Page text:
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Author Topic: When R-Maps Go...Complicated  (Read 1914 times)
Lisa Padol
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Posts: 365


« on: February 24, 2004, 03:01:41 PM »

Okay, so, I've read Sorcerer and the three supplements, and I've started stealing the cool bits as I can. I've had a lot of success with creative interpretations of fumbles and failures. A few days ago, I turned to the Relationship Map, with far less success.

Now, maybe it's just because I've been doing something similar all along, so nothing as dramatically impressive as what happened with creative failures is going to happen here. Or maybe I'm misunderstanding what the function of the R-map is. Or maybe it's that an R-Map does better with one-shots or simpler campaigns than with a game that's been running for, um, a long time. But it's far too complicated on paper to do me much good.

I started with one plot thread. Just one -- no reason to try to R-map out the whole complicated enchilada. And I reminded myself that I'm just showing relationships, not actions. Brother of, in a band with, maybe enemy of.

So, the plot in question involves the kidnapped sons of the governor of Florida. Here follows a description of relationships. If I'm actually doing something wrong somehow, let me know?

Peter and Randall are brothers. Their father is Barry Carson, and his wife is Amanda Carson.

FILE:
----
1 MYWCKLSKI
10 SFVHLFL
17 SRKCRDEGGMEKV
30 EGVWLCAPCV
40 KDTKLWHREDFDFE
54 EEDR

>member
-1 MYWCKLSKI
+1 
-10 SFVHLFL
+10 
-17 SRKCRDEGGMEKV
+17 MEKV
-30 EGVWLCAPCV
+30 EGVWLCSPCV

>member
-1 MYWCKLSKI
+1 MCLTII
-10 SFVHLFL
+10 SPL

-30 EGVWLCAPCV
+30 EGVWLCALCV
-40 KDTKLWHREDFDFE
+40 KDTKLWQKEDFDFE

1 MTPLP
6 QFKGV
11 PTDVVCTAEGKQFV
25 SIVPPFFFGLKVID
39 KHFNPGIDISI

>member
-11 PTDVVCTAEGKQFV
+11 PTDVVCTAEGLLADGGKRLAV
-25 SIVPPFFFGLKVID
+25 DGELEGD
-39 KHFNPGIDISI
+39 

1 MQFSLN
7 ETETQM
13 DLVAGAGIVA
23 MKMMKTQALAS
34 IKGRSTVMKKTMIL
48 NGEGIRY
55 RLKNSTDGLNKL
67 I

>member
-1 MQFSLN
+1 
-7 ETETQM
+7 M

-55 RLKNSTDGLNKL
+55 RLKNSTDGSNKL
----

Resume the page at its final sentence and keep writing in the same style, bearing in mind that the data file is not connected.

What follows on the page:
Peter has a girlfriend, Denise. Oh, he also has someone I didn't put on the map, a succubus or something masquerading as Denise. I'm not worrying about exactly what Faux-Denise's crunchy powers are at this point. Faux-Denise is working with the rest of the kidnappers, but we'll leave them off the R-map for the moment.

Denise wants to rescue Peter and Randy, and she's not at all pleased to have learned that someone is masquerading as her. Peter also has a lot of friends who want to help him and his brother. There's his old school chums, Mark, Bill, Ed, Dennis, Bobbie, and Nick. Each of these has families of their own, although I haven't detailed all of them. Ed's father is a Rosicrusian (from the game WitchCraft, as opposed to any other flavor), Nick is the prince of a group of about 300 immigrants in Chicago, Dennis works for a technomage named Leona who is sleeping with Perfect Tommy who works for Buckaroo Banzai (as that sub-R-map spreads out), and Mark has parents and at least one older brother.

Nick's girlfriend is Honggong, one of the PCs, though she's not going on the rescue. She has to bodyguard some of the band Age of Consent, though a couple of its members, Jay and Laura, PCs, will be going. Nick's teacher, Firemaker, is another. PC going on the rescue. The final PC going is Blake. Blake is a wanted criminal, which gets interesting, as there's an FBI agent, Ron, also going. Ron is in love with Jay, and vice versa. Ron knows Blake, having been on the undercover mission that busted Blake's company. I'm not necessarily expecting much to happen between Ron and Blake, but this is part of the map.